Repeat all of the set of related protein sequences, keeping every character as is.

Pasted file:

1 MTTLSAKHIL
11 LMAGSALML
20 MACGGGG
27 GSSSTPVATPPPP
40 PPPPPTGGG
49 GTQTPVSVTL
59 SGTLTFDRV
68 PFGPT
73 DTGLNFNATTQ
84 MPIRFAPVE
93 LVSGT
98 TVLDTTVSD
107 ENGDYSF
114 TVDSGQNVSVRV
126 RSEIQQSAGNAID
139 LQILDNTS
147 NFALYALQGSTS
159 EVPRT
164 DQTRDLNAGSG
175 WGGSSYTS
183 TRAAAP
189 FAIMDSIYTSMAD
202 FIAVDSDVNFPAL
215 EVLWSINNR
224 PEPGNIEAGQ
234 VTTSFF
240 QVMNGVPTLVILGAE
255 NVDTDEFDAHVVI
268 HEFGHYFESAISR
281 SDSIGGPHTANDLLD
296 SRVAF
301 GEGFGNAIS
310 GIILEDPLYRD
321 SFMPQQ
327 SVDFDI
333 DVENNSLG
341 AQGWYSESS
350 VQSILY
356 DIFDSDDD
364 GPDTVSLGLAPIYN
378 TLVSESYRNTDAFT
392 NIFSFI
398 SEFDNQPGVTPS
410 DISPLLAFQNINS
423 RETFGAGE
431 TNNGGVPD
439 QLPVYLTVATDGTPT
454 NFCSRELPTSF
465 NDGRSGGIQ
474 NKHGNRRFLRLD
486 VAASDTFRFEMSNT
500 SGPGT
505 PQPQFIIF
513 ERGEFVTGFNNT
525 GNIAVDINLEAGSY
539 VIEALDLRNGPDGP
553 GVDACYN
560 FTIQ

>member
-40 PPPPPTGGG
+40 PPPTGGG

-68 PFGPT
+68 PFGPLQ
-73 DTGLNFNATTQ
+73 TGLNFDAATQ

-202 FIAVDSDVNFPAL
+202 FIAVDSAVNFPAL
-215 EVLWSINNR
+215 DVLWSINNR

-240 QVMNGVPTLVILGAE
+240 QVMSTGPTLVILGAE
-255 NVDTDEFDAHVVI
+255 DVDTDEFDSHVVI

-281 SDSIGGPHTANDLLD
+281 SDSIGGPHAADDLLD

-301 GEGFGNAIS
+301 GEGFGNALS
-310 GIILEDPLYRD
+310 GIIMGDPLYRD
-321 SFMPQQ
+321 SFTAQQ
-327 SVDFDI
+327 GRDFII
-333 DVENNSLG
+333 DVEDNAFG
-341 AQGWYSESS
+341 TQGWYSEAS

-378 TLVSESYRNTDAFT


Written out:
1 MTTLSAKHIL
11 LMAGSALML
20 MACGGGG
27 GSSSTPVATPPPP
40 PPPPPTGGG
49 GTQTPVSVTL
59 SGTLTFDRV
68 PFGPT
73 DTGLNFNATTQ
84 MPIRFAPVE
93 LVSGT
98 TVLDTTVSD
107 ENGDYSF
114 TVDSGQNVSVRV
126 RSEIQQSAGNAID
139 LQILDNTS
147 NFALYALQGSTS
159 EVPRT
164 DQTRDLNAGSG
175 WGGSSYTS
183 TRAAAP
189 FAIMDSIYTSMAD
202 FIAVDSDVNFPAL
215 EVLWSINNR
224 PEPGNIEAGQ
234 VTTSFF
240 QVMNGVPTLVILGAE
255 NVDTDEFDAHVVI
268 HEFGHYFESAISR
281 SDSIGGPHTANDLLD
296 SRVAF
301 GEGFGNAIS
310 GIILEDPLYRD
321 SFMPQQ
327 SVDFDI
333 DVENNSLG
341 AQGWYSESS
350 VQSILY
356 DIFDSDDD
364 GPDTVSLGLAPIYN
378 TLVSESYRNTDAFT
392 NIFSFI
398 SEFDNQPGVTPS
410 DISPLLAFQNINS
423 RETFGAGE
431 TNNGGVPD
439 QLPVYLTVATDGTPT
454 NFCSRELPTSF
465 NDGRSGGIQ
474 NKHGNRRFLRLD
486 VAASDTFRFEMSNT
500 SGPGT
505 PQPQFIIF
513 ERGEFVTGFNNT
525 GNIAVDINLEAGSY
539 VIEALDLRNGPDGP
553 GVDACYN
560 FTIQ

>member
-40 PPPPPTGGG
+40 PPPTGGG

-68 PFGPT
+68 PFGPLQ
-73 DTGLNFNATTQ
+73 TGLNFDAATQ

-202 FIAVDSDVNFPAL
+202 FIAVDSAVNFPAL
-215 EVLWSINNR
+215 DVLWSINNR

-240 QVMNGVPTLVILGAE
+240 QVMSTGPTLVILGAE
-255 NVDTDEFDAHVVI
+255 DVDTDEFDSHVVI

-281 SDSIGGPHTANDLLD
+281 SDSIGGPHAADDLLD

-301 GEGFGNAIS
+301 GEGFGNALS
-310 GIILEDPLYRD
+310 GIIMGDPLYRD
-321 SFMPQQ
+321 SFTAQQ
-327 SVDFDI
+327 GRDFII
-333 DVENNSLG
+333 DVEDNAFG
-341 AQGWYSESS
+341 TQGWYSEAS

-378 TLVSESYRNTDAFT